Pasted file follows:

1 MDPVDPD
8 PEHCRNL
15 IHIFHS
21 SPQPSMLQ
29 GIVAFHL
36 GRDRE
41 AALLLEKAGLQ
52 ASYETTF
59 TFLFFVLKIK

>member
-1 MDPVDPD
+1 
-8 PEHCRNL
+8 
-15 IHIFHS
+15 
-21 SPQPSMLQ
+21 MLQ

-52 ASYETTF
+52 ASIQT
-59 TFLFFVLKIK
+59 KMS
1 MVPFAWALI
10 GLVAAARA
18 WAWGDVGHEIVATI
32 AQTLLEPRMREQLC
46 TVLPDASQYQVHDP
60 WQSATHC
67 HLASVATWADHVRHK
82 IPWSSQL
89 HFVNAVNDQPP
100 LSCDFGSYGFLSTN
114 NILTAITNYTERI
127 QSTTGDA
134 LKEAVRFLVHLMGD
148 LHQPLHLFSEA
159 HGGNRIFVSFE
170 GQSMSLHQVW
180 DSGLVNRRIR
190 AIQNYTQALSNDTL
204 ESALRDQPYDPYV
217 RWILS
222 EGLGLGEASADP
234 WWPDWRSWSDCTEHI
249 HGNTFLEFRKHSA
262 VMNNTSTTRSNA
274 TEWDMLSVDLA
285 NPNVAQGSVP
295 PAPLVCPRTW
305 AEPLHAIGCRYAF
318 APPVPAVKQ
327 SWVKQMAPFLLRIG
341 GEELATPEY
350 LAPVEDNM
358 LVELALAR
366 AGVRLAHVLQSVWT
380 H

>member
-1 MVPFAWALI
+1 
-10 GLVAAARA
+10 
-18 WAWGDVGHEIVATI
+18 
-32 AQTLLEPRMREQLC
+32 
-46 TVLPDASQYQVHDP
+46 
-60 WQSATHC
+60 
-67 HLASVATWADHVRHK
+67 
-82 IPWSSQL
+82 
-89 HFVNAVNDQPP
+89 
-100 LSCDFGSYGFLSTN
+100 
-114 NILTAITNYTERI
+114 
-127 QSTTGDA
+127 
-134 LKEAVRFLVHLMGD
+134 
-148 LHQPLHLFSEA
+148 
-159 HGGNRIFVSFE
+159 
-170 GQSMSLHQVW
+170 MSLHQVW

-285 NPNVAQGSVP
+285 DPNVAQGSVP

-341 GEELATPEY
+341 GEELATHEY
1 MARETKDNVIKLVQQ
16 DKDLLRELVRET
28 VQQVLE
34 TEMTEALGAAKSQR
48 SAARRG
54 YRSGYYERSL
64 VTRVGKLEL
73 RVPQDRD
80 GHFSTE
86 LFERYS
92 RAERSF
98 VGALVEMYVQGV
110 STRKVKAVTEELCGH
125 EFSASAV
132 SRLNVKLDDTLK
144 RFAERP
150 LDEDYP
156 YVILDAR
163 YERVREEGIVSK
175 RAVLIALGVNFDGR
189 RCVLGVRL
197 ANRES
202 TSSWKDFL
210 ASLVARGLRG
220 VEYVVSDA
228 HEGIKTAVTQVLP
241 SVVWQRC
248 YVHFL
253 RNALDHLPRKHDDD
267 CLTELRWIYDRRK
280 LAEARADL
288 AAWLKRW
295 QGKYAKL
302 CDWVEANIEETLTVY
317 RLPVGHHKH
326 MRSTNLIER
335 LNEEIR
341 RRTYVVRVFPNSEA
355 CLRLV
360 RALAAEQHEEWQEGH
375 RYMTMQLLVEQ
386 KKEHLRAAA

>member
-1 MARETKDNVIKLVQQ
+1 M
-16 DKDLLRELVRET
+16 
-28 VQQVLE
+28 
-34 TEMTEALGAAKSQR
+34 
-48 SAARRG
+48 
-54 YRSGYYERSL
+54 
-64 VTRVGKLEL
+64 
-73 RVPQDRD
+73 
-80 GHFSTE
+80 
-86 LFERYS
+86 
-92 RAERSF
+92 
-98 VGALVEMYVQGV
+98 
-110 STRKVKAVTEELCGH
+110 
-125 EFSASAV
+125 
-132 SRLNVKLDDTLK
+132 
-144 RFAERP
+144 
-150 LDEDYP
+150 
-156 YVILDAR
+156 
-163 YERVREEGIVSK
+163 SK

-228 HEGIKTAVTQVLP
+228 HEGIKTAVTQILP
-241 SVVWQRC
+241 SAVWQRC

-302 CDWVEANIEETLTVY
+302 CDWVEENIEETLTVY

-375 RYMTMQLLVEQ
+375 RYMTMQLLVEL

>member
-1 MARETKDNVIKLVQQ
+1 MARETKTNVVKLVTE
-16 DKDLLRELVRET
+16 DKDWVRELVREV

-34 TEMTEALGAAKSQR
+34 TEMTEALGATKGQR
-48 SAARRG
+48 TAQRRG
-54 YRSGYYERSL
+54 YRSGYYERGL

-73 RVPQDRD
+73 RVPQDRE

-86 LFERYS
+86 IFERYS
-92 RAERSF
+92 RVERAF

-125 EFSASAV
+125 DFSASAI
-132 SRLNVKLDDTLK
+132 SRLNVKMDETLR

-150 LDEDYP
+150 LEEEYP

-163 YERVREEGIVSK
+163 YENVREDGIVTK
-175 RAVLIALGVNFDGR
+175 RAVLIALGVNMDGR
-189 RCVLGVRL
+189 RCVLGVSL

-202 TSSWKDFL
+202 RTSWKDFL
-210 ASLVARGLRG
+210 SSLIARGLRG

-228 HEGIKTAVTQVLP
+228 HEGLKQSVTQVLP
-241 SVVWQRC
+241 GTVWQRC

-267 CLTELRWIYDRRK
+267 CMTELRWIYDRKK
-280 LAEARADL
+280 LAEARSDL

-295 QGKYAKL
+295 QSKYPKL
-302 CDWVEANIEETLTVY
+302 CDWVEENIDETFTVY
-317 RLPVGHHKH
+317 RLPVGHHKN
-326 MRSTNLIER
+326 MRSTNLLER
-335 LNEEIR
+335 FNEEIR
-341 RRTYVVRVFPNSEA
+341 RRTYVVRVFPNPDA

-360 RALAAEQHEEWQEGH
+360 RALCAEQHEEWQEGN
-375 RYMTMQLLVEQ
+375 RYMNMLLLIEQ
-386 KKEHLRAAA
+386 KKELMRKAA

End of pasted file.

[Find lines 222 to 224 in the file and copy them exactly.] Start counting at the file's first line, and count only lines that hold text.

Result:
+267 CMTELRWIYDRKK
-280 LAEARADL
+280 LAEARSDL